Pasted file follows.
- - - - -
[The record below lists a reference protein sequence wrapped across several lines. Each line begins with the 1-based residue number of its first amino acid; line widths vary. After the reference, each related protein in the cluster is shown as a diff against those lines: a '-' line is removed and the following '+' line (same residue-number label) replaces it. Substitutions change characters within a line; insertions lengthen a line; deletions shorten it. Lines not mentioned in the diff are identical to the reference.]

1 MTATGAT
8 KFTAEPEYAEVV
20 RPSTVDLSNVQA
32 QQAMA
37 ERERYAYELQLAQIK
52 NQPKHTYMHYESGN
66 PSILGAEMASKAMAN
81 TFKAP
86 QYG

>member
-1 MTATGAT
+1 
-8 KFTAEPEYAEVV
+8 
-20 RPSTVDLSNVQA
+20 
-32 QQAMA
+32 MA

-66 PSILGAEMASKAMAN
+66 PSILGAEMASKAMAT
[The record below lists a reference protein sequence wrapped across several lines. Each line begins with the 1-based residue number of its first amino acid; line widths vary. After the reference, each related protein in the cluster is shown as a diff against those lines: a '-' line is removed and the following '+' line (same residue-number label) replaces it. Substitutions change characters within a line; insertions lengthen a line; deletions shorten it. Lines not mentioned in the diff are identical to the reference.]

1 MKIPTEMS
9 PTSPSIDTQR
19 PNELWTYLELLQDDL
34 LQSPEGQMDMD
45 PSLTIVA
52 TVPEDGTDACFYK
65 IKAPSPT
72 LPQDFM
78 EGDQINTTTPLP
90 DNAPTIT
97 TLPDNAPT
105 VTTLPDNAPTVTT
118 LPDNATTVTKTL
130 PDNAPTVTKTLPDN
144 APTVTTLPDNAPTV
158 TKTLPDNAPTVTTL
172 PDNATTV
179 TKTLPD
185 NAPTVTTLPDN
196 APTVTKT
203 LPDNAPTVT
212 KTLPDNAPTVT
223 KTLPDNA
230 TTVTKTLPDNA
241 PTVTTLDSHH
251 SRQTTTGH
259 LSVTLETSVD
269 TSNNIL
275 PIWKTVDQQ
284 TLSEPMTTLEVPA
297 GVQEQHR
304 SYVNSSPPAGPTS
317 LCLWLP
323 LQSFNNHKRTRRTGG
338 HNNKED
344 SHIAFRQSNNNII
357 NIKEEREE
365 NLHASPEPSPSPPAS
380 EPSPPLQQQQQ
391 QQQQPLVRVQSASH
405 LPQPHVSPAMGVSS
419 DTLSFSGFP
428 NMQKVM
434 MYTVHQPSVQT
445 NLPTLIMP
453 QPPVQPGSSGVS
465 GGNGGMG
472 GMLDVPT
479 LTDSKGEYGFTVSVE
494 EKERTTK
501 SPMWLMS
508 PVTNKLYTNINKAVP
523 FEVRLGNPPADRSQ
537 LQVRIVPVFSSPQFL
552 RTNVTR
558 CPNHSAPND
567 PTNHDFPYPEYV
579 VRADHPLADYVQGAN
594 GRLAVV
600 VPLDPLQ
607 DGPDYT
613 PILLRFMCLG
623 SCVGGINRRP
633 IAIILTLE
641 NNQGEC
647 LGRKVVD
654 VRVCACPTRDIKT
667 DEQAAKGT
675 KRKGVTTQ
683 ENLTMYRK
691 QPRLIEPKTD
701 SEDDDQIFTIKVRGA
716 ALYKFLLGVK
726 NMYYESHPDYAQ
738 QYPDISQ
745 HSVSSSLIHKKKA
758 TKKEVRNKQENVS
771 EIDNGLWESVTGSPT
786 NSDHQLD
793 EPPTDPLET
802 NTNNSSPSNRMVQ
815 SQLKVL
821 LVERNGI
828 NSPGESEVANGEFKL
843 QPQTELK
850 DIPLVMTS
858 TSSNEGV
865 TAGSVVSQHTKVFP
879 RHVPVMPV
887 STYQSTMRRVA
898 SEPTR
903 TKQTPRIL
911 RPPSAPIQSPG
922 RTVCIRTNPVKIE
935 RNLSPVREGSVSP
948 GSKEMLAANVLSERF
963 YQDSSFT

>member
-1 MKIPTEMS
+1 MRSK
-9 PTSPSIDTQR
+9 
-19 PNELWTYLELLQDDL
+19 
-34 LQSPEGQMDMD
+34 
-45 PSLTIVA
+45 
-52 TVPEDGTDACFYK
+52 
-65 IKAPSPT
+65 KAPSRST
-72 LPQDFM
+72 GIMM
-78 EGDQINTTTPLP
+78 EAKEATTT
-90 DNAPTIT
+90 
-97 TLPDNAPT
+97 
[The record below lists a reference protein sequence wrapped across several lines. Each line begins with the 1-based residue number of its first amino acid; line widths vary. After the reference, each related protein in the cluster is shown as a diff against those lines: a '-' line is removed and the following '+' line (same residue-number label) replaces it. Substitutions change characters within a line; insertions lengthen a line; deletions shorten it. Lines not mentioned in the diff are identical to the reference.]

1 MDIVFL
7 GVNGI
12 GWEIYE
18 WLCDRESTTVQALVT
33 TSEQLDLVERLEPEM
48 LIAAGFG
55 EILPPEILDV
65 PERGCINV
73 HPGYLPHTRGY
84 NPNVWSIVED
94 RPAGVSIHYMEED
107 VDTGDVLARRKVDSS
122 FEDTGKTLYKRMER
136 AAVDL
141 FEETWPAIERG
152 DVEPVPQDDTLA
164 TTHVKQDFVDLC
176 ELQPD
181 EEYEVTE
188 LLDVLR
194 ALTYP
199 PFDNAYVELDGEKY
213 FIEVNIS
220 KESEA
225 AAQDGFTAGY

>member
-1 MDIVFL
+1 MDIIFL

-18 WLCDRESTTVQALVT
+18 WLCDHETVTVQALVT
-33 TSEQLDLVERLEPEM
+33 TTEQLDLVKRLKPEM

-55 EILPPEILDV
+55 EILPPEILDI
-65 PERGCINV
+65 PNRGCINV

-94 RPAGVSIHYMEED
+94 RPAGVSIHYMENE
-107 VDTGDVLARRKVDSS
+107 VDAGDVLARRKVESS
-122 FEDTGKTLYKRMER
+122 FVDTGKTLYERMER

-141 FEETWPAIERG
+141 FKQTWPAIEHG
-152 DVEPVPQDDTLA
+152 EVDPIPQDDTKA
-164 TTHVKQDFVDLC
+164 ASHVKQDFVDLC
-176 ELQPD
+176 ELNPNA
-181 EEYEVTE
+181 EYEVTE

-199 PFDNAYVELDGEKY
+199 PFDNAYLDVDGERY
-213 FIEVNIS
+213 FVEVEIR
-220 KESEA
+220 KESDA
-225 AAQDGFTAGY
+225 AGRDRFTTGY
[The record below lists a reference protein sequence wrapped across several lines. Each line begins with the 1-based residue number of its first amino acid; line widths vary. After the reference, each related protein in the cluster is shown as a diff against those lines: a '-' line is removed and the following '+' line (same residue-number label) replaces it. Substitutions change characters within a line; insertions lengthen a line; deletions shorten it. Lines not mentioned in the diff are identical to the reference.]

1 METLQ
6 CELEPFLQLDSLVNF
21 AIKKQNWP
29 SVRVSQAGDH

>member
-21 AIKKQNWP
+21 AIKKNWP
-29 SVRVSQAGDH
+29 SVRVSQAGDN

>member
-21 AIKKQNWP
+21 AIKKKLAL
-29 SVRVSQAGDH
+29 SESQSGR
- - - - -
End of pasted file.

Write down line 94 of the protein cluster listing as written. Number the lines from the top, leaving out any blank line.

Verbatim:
701 SEDDDQIFTIKVRGA